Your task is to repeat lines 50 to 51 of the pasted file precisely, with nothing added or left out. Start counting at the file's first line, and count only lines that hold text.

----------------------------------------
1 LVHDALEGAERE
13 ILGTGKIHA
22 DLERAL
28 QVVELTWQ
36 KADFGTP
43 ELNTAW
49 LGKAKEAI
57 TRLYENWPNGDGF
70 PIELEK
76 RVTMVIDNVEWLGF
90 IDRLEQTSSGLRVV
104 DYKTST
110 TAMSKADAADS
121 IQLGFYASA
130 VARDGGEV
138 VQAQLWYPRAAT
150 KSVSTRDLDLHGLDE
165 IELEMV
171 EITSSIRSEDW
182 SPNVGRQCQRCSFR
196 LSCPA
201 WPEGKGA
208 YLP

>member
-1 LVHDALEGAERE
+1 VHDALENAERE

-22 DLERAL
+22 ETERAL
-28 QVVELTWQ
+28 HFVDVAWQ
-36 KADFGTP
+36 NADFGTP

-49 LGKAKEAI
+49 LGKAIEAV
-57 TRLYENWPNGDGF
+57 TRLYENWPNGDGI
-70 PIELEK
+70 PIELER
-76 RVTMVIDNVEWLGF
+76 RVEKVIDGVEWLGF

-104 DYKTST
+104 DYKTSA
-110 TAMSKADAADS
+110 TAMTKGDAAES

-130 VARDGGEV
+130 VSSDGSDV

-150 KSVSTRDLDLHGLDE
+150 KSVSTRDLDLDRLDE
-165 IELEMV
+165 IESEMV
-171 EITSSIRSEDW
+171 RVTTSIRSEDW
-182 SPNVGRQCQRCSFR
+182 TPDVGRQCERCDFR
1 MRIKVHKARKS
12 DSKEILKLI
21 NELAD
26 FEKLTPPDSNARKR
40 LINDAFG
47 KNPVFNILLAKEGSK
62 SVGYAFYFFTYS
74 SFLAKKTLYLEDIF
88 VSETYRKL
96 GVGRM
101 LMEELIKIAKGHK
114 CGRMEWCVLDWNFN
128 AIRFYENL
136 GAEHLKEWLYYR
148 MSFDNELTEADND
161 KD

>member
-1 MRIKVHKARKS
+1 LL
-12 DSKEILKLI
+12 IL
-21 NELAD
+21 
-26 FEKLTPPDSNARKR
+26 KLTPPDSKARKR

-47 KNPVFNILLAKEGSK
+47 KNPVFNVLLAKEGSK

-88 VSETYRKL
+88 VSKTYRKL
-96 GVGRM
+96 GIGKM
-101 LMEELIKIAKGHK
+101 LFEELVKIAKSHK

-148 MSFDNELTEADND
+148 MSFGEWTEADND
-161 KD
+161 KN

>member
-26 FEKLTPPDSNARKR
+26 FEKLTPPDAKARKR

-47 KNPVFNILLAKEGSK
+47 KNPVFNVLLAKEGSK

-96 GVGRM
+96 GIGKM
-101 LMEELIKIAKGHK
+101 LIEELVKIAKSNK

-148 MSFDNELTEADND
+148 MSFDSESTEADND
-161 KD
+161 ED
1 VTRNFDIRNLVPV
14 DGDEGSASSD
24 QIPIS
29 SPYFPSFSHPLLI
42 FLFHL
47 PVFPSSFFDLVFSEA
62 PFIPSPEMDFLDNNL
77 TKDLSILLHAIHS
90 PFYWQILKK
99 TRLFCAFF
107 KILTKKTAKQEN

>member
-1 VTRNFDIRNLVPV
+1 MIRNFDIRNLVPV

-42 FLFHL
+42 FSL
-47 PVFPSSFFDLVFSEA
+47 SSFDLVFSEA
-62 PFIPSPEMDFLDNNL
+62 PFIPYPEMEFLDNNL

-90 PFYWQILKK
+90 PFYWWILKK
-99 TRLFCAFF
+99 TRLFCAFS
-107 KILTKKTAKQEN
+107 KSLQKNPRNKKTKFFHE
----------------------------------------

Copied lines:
+165 IESEMV
-171 EITSSIRSEDW